Reduser skriftstørrelsen Øk skriftstørrelsen


04.02.2009 | 22:30

Glaciers in mainland Norway have importance for hydropower production, climate research and tourism, but are also a source of natural hazards. Glacier influence on river discharge and hydropower production has resulted in an extensive glacier measurement record.

Storbreen, August 2014. Mass balance measurements have been taken at Storbreen since 1949, the second longest continuous record in the world. Image: Liss M. Andreassen.

New inventory catalogues hazardous glacier-related events in Norway

 The 2014 report, the 'Inventory of glacier-related hazardous events in Norway', records all knows hazardous-events, mainly jøkulhlaups (GLOFs), ice avalanches, glacier length changes, and mountaineering accidents. These events can have significant impacts, and cause a threat to human life.

Inventory of glacier-related hazardous events (pdf)







New mapping of glacier change for all of Norway
For the first time, glacier area and length changes for all of Norway have been mapped. A decrease in glacier area of - 11 % in the last ca. 30 years are recorded, corresponding to an area reduction of 326 km2. The northernmost glaciers show the highest retreat rates, and the general pattern in Norway reveals retreating glaciers. More details can be found in the paper: Glacier area and length changes in Norway from repeat inventories.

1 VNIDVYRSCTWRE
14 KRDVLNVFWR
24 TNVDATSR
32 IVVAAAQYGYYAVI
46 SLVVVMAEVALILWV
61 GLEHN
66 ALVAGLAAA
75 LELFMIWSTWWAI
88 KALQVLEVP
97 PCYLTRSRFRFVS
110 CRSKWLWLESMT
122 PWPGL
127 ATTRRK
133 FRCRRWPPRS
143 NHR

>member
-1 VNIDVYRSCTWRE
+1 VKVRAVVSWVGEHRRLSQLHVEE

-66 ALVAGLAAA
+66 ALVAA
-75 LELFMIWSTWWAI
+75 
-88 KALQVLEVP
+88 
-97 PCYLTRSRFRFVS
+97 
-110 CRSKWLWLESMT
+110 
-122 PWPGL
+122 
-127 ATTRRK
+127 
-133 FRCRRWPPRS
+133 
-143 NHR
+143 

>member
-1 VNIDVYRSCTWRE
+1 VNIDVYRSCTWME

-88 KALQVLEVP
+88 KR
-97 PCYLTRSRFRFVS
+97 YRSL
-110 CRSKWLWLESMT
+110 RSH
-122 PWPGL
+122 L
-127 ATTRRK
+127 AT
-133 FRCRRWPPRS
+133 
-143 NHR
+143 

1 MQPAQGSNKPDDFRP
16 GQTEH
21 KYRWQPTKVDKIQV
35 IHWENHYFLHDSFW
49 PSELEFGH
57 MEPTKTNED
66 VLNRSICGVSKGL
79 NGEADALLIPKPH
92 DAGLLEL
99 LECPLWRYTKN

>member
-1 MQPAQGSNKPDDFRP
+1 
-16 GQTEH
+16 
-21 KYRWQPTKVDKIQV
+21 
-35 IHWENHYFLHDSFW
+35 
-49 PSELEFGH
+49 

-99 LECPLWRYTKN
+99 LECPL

Norwegian glaciers are melting back according to new 2014 measurements
Measurements in 2014 show that of the 38 monitored glaciers, 33 have retreated, and five are unchanged. The largest retreat was at Bødalsbreen, a glacier connected to Jostedalsbreen, which melted back 230 m. Gråfjellsbrea at Folgefonna retreated by 120 m. Read more in the press release (in Norwegian).

The Norwegian glaciers continue to retreat
Read more about length change observations in 2013 here.

The inventory of Norwegian glaciers
By using Landsat satellite imagery from 1999-2006 the Norwegian Water Resources and Energy Directorate (NVE) has mapped the extent of glaciers in mainland Norway and an inventory is now available. About 2700 km2 of mainland Norway, 0.7% of the land area, is presently covered by glaciers and perennial snow. more about the inventory 

Glaciological investigations in Norway
The series 'Glaciological Investigations in Norway' has been published since 1963, and has been in English since the 2001 volume. In this report results from measurements of mass balance, length change, glacier velocity, micro-meteorology and other investigations undertaken in 2010 are described. A list of the reports since 1963 and information on ordering is available here.